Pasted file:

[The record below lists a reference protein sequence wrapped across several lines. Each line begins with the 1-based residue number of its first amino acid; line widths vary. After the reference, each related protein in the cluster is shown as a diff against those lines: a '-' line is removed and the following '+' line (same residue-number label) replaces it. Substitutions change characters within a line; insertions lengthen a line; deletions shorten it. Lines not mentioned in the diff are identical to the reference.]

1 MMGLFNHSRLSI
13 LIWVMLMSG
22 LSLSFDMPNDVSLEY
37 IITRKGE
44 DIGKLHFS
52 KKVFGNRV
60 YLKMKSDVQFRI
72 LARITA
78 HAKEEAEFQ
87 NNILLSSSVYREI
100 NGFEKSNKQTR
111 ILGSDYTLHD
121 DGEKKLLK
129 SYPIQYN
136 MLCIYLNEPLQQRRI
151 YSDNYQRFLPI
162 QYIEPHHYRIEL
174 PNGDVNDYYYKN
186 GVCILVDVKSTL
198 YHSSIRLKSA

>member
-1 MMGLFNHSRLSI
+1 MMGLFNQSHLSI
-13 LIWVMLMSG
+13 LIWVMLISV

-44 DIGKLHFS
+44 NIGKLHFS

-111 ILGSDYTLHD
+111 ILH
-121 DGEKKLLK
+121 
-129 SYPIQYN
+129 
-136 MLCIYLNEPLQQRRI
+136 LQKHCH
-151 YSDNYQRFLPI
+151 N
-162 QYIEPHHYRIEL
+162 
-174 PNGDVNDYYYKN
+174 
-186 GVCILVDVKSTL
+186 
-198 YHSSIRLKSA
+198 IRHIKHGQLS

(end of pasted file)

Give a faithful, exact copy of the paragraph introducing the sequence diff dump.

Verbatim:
[The record below lists a reference protein sequence wrapped across several lines. Each line begins with the 1-based residue number of its first amino acid; line widths vary. After the reference, each related protein in the cluster is shown as a diff against those lines: a '-' line is removed and the following '+' line (same residue-number label) replaces it. Substitutions change characters within a line; insertions lengthen a line; deletions shorten it. Lines not mentioned in the diff are identical to the reference.]